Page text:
University of Vermont

Winning Essay by Class of 2014’s Liebowitz in Alpha Omega Alpha Honor Society’s “The Pharos”

Daniel Liebowitz and Frederick C. Morin III, M.D.
Class of 2014 student Daniel Liebowitz (shown here shaking hands with UVM College of Medicine Dean Frederick C. Morin III, M.D., at the 2011 White Coat Ceremony), was named runner-up in the Alpha Omega Alpha Medical Honor Society's Helen H. Glaser Student Essay Award competition. (Photo: Raj Chawla/UVM Medical Photography)

An essay written by second-year University of Vermont College of Medicine student Daniel Liebowitz is currently featured in the Winter 2012 issue of The Pharos, the journal of the Alpha Omega Alpha (AOA) Honor Medical Society. Liebowitz was named a runner up for the AOA’s Helen H. Glaser Student Essay Award for 2011.

Founded in 1902, AOA is the national medical honor society and supports many programs for medical students and physicians at its 120 chapters. The Society's quarterly journal The Pharos contains articles on nontechnical medical subjects, including history, ethics, national issues, personal essays, and poetry. The Helen H. Glaser Student Essay Awards competition is designed to encourage medical students to write creative narratives or scholarly essays relevant to medicine.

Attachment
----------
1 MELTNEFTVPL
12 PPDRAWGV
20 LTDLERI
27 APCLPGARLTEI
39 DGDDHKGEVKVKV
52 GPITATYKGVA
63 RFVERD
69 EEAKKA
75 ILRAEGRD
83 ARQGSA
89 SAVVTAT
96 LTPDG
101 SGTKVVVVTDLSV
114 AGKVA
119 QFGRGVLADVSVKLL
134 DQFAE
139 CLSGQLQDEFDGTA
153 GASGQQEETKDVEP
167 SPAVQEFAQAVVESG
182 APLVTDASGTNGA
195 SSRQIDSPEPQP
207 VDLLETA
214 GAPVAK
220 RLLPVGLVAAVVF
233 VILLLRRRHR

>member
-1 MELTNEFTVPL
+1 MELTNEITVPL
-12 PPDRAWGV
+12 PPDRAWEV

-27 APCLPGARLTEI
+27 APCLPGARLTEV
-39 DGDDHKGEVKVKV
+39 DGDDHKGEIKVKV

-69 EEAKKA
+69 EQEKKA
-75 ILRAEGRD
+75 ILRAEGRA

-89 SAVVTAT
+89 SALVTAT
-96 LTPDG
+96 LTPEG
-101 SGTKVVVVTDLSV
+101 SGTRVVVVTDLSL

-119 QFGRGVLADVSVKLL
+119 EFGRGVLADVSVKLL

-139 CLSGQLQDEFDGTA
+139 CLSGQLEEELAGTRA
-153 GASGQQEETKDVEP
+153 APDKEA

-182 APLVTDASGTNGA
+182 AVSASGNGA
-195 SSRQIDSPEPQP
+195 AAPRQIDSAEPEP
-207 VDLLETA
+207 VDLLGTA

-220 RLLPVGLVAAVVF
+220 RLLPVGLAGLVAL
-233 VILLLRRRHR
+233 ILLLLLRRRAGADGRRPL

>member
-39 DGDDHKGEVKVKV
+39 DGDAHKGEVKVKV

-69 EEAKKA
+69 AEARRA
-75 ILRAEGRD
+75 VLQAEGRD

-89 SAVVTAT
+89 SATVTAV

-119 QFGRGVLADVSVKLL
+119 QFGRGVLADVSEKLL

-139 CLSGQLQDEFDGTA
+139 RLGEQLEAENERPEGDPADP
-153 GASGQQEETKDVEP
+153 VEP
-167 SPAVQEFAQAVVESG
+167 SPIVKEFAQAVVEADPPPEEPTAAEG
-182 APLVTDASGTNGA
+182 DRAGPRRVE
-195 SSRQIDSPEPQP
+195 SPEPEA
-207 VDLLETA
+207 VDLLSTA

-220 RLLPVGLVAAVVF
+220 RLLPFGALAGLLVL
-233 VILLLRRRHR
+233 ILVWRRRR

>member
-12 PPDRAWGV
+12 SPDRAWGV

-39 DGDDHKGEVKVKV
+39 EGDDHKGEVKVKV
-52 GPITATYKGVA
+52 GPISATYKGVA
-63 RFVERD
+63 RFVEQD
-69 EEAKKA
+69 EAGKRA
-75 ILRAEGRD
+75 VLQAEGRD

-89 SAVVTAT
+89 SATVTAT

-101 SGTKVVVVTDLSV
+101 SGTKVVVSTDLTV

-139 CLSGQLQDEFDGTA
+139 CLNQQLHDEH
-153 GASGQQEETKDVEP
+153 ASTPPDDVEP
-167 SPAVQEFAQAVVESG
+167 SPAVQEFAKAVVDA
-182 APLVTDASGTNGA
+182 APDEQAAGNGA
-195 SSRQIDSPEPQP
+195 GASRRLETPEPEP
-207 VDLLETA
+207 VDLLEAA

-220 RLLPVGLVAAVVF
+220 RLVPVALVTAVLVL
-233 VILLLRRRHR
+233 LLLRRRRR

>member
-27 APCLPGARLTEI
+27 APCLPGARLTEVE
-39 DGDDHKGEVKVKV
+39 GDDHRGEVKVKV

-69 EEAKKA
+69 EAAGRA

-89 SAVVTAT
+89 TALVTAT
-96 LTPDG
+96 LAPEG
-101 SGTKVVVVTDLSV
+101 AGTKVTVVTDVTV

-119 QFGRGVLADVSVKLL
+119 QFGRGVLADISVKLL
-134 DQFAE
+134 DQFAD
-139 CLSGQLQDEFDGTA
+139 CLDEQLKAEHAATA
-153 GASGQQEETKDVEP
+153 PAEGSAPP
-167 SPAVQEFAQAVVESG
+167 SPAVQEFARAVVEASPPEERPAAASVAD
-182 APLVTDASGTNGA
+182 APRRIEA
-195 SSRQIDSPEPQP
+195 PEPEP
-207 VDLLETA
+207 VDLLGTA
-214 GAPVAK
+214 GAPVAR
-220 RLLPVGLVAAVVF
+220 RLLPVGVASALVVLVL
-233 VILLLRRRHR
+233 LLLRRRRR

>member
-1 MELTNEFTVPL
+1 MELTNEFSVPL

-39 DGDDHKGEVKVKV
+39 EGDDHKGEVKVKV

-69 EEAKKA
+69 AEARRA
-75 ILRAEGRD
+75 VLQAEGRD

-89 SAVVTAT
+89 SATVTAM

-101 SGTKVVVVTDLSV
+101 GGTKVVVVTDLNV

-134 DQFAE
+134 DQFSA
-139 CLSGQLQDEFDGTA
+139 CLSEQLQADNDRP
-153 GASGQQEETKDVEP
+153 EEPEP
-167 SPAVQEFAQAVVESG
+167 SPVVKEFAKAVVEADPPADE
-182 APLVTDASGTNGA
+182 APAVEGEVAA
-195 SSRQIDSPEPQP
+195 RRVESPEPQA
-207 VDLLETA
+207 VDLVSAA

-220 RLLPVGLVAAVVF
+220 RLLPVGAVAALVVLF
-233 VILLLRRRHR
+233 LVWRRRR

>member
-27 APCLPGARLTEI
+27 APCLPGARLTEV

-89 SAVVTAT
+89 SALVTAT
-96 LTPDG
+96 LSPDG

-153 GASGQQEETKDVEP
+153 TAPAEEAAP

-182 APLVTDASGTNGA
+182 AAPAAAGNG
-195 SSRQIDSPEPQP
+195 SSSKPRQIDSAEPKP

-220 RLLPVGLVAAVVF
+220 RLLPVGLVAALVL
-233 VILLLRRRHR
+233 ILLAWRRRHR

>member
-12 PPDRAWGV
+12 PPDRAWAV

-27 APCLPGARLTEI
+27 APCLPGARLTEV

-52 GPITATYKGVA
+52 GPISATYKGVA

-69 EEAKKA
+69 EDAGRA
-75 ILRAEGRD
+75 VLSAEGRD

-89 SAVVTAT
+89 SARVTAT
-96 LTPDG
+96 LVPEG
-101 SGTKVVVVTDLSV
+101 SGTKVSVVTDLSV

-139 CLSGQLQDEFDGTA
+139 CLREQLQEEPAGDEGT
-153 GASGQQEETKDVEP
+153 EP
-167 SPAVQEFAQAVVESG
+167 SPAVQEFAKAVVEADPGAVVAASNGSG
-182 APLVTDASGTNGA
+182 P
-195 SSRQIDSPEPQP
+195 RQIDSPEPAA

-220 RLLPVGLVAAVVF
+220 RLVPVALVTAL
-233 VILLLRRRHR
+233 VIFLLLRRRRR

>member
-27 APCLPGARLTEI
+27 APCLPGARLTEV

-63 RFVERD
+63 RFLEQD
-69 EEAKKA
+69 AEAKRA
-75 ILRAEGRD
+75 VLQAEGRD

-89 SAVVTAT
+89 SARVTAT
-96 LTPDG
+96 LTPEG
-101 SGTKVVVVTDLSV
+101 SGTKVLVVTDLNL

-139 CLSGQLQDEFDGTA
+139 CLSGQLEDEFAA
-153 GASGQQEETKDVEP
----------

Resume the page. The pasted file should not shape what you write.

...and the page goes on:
According to Liebowitz, his essay, titled “Carlos Finlay, Walter Reed and the Politics of Imperialism in Early Tropical Medicine,” outlines the research that led to the discovery of the link between yellow fever and mosquitoes in Cuba and the United States in the late 19th and early 20th century. The piece also covers how this discovery led to the subsequent eradication of the disease from Cuba and the U.S.

“Scientific research during that period was closely entwined with the political will of the two nations – one fighting for independence from a colonial power and the other exerting its own imperial aspirations,” explains Liebowitz. “Nationalist spirits were strong through much of the world at the turn-of-the-century era, and the drama that ensued in regards to this breakthrough discovery in yellow fever and the public health success that followed is a prime example of the clash between politics and scientific research.”

A native of Avon, Conn., Liebowitz graduated from Vassar College in 2010 with a major in history and a minor in chemistry. While his clinical interests include internal medicine and infectious disease, he continues to enjoy exploring medical history, which, he says, “helps me understand how the profession has progressed to its modern manifestation.”